Swap rates have fallen today across the curve. The 1 yr rate is down -1 bp and the 2 yr to 10 yr rates are down -2 bps. The 90 day bank bill rate is also down -1 bp to 1.95%.

NZ DOLLAR STABLE
The NZD has been relatively stable today at 71.7 USc. On the cross rates we are lower against the AUD at just under 90.0 AUc and flat against the EUR at 60.3 euro cents. The TWI-5 is at 73.9. The bitcoin price is down to US$4,569.

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How long can this go on??

“Combined, the largest 50 countries in the world owe nearly $65 trillion. That is a staggering 90% of their combined GDPs! Such a figure is unprecedented. The majority of the 50 largest economies in the world have sovereign debt over 50% of GDP and eight have debt over 100% of GDP including two of the three largest economies in the world: the US and Japan.”

http://thesoundingline.com/sovereign-debt-crisis-interest-expenses-alrea...

Having large portions of tax revenue spent on interest and debt servicing is the ideal of these countries. It's a model we're trying again, what could possibly go wrong in the event of default?

Australia is stuck in an economic disconnect.

Business is regaining its strut and has begun investing, but debt-laden households are struggling with stagnant incomes and substantial hikes in power prices. Juggling the two is the Reserve Bank of Australia, which has kept its benchmark interest rate unchanged at a record-low 1.5 percent for the past year, and has little option but to do so again Tuesday.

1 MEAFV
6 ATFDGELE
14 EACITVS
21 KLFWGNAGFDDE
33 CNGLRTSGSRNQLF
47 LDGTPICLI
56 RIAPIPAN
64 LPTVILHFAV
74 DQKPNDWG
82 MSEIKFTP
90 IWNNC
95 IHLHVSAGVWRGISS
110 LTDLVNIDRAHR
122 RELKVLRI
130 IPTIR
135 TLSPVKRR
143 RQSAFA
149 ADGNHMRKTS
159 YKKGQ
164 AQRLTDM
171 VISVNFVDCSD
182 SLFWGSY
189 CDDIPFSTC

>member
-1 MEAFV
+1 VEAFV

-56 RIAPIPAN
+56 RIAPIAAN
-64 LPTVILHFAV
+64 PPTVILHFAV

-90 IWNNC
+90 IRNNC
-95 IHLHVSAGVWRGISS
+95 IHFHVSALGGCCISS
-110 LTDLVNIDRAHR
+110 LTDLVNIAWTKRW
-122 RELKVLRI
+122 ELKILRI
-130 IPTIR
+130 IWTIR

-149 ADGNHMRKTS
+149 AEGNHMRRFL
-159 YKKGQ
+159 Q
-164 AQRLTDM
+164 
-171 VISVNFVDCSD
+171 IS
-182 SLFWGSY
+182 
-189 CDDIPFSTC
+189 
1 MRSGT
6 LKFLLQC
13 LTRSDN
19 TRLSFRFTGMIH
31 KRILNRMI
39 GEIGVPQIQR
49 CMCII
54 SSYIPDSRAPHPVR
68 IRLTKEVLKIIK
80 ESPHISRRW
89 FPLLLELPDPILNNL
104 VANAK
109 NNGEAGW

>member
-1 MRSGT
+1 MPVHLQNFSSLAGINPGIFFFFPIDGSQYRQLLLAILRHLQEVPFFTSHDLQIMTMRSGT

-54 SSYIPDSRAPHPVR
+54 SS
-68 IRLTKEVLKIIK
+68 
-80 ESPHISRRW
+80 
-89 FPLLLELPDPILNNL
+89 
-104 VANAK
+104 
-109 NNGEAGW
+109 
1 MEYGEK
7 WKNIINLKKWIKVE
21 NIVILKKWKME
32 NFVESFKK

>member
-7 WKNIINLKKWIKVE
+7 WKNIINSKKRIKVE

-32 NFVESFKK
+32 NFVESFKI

Policy makers are blowing on the embers of the consumer in the hope of some sparks -- though in truth it’s the strengthening business sector that needs to boost wages. As a result, traders are pricing in virtually no chance of a rate increase this year, but see about a 50 percent chance of a quarter-point hike in June 2018.

Governor Philip Lowe summed up the predicament during testimony to lawmakers last month, noting wage growth in Australia has slowed more than productivity growth: “The consequence of that is that the share of national income that is going to capital is at a five-decade high and the share going to labor is at a five-decade low.”

That discrepancy will have to change for strong, sustained growth to emerge Down Under, given consumption accounts for more than half of gross domestic product. Read more

In simple English, the RBA is irrelevant.

Despite the tough talk, the immediate focus of the international response was expected to be on tougher economic sanctions against Pyongyang.

Hmmmm.....

"As for concrete modalities, let us wait for these discussions and talks," he said when asked whether Moscow would support possible further sanctions against North Korea. "So far, it can only be said that the existing sanctions have yielded no positive result. On the contrary, the situation still leaves much to be desired," Peskov stressed.

"I don’t think anyone knows for sure how to answer that question (of what can be done with North Korea)," he added.

He reminded that Russian President Vladimir Putin has once said that many countries, including the United States, "are indulging in this discussion remotely," as they are located thousands of miles away from the Korean Peninsula. "But, what is happening on the Korean Peninsula is happening in the direct proximity to the Russian border, so, we are no less concerned over developments there," the Kremlin spokesman stressed.

"Like others, and even more than others, we are interested in resolving this situation solely by political and diplomatic means," Peskov noted. Read more

I am sure China is thrilled.

Indeed.

The White House has warned that the US is ready to use the “full range” of capabilities at its disposal and might resort to using its nuclear arsenal against North Korea if it continues to threaten Washington or its allies. Read more